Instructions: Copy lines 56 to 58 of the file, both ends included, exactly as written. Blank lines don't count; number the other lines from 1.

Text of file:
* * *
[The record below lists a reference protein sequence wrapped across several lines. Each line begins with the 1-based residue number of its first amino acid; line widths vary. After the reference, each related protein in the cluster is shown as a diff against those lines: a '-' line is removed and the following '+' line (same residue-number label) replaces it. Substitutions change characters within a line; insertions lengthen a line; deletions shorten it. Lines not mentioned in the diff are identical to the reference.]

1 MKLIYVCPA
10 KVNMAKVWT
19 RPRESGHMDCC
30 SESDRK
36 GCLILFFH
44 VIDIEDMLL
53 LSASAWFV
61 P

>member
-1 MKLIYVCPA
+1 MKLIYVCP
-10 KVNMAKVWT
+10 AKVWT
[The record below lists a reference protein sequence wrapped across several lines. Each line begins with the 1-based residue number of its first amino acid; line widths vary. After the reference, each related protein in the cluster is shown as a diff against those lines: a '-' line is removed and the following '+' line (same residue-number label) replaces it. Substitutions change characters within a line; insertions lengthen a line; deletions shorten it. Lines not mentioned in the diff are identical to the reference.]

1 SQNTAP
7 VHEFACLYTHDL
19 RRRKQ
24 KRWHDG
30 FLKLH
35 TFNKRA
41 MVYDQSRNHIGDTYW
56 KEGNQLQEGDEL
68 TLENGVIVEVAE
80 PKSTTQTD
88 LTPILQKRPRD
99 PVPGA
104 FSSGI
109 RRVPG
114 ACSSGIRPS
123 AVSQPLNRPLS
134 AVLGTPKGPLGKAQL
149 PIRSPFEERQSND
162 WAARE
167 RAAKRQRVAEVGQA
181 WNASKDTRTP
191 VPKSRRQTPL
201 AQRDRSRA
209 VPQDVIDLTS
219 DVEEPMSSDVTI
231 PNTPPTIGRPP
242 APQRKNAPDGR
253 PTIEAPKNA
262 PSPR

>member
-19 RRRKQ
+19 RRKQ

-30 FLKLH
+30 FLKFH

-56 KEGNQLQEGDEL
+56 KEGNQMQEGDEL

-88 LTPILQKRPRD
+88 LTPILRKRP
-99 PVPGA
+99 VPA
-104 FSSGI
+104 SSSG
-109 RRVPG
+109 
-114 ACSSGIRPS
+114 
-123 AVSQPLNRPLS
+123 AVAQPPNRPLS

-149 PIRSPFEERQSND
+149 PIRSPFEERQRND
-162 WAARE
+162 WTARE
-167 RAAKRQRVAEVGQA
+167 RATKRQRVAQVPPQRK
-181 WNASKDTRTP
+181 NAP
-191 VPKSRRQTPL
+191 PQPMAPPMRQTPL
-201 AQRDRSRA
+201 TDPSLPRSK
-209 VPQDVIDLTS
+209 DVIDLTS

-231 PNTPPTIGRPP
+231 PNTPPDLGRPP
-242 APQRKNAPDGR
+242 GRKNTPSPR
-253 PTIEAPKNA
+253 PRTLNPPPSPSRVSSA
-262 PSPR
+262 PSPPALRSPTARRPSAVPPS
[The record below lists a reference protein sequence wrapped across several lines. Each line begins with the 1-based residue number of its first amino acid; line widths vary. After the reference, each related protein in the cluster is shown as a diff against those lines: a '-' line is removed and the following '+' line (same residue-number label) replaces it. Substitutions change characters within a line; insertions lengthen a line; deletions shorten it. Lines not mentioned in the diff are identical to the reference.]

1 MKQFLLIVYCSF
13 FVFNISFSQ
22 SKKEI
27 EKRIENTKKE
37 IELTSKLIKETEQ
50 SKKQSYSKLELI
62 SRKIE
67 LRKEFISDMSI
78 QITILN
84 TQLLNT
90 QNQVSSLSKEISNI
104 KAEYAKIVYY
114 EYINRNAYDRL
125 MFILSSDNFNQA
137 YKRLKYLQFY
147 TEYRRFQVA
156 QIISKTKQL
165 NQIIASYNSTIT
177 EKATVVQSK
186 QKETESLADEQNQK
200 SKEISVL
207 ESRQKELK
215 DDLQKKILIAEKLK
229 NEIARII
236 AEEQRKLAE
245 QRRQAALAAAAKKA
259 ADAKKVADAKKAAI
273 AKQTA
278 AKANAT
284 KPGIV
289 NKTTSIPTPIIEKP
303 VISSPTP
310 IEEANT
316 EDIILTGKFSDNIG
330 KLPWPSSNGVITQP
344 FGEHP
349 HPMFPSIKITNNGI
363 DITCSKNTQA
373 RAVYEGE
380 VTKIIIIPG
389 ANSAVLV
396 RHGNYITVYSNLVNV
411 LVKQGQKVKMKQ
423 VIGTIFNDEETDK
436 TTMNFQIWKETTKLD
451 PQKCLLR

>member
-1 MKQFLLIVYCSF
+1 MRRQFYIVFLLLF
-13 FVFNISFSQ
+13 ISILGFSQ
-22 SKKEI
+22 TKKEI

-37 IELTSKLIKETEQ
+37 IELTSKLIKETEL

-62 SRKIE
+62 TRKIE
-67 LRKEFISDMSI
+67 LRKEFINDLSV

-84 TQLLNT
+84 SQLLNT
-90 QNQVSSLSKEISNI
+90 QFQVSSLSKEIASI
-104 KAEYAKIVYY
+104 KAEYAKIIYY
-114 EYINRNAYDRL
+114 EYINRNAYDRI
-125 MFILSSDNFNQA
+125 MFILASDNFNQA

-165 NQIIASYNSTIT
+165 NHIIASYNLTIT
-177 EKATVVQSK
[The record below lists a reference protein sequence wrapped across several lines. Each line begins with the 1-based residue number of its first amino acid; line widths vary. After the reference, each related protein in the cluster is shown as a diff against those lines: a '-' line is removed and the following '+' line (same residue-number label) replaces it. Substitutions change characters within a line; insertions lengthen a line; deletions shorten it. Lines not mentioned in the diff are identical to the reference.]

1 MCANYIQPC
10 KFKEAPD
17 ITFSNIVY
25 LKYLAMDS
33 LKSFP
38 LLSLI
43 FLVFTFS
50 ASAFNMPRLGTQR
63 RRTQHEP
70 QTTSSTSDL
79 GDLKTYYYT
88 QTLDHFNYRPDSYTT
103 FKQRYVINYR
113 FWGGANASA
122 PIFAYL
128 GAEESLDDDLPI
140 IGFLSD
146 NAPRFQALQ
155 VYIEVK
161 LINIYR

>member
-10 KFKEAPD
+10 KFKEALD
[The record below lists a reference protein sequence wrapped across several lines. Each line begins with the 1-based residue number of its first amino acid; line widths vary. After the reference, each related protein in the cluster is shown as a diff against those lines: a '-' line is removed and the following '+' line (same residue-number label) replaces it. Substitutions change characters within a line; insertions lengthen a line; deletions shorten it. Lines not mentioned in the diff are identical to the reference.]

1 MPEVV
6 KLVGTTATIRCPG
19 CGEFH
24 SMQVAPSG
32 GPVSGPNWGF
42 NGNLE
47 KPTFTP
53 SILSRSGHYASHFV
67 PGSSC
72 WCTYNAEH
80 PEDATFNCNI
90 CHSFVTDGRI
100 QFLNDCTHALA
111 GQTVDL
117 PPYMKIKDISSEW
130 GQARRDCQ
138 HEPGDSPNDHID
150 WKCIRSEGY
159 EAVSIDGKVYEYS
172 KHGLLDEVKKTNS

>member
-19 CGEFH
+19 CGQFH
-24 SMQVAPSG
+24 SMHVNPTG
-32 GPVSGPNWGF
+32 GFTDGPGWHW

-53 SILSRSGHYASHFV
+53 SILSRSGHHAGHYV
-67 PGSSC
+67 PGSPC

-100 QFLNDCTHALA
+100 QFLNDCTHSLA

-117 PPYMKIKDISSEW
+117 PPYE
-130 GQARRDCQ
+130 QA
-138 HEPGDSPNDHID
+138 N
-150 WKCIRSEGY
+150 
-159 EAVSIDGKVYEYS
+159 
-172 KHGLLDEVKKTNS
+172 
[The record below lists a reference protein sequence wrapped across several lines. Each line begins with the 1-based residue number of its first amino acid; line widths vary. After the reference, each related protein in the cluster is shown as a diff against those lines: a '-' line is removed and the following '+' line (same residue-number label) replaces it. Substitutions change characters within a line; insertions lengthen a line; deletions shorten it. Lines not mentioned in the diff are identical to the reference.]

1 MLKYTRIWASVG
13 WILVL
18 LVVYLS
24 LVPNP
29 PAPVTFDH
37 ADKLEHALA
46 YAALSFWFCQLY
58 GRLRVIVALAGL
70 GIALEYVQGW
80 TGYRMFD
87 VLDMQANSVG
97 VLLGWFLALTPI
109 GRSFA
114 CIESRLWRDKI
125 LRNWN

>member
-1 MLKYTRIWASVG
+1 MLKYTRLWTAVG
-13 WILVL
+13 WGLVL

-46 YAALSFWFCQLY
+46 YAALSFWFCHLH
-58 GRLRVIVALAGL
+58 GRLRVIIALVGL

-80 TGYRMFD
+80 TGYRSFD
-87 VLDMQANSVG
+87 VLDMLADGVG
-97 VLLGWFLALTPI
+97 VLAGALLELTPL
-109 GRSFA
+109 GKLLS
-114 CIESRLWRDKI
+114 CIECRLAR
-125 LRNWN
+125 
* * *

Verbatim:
-104 FSSGI
+104 SSSG
-109 RRVPG